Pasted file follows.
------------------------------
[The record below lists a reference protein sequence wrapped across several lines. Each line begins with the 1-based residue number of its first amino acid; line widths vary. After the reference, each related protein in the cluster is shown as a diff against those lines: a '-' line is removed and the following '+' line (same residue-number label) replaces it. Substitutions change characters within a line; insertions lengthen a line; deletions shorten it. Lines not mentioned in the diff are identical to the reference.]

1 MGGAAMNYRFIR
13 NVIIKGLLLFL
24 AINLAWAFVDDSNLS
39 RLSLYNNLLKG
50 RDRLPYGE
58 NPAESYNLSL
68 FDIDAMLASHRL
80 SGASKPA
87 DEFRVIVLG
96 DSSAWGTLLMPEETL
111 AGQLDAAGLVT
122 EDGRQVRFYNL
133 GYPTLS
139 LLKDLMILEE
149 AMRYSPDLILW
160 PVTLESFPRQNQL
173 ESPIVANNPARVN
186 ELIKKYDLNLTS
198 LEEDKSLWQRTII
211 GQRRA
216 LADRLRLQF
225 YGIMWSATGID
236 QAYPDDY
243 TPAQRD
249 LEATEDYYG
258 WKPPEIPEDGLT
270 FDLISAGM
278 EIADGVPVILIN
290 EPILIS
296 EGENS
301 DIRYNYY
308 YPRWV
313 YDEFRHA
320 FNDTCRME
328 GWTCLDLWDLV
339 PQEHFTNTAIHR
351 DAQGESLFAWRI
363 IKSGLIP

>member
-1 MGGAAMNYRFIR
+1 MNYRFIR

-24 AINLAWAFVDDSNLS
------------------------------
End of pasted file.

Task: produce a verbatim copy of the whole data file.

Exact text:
[The record below lists a reference protein sequence wrapped across several lines. Each line begins with the 1-based residue number of its first amino acid; line widths vary. After the reference, each related protein in the cluster is shown as a diff against those lines: a '-' line is removed and the following '+' line (same residue-number label) replaces it. Substitutions change characters within a line; insertions lengthen a line; deletions shorten it. Lines not mentioned in the diff are identical to the reference.]

1 MGGAAMNYRFIR
13 NVIIKGLLLFL
24 AINLAWAFVDDSNLS
39 RLSLYNNLLKG
50 RDRLPYGE
58 NPAESYNLSL
68 FDIDAMLASHRL
80 SGASKPA
87 DEFRVIVLG
96 DSSAWGTLLMPEETL
111 AGQLDAAGLVT
122 EDGRQVRFYNL
133 GYPTLS
139 LLKDLMILEE
149 AMRYSPDLILW
160 PVTLESFPRQNQL
173 ESPIVANNPARVN
186 ELIKKYDLNLTS
198 LEEDKSLWQRTII
211 GQRRA
216 LADRLRLQF
225 YGIMWSATGID
236 QAYPDDY
243 TPAQRD
249 LEATEDYYG
258 WKPPEIPEDGLT
270 FDLISAGM
278 EIADGVPVILIN
290 EPILIS
296 EGENS
301 DIRYNYY
308 YPRWV
313 YDEFRHA
320 FNDTCRME
328 GWTCLDLWDLV
339 PQEHFTNTAIHR
351 DAQGESLFAWRI
363 IKSGLIP

>member
-1 MGGAAMNYRFIR
+1 MNYRFIR

-24 AINLAWAFVDDSNLS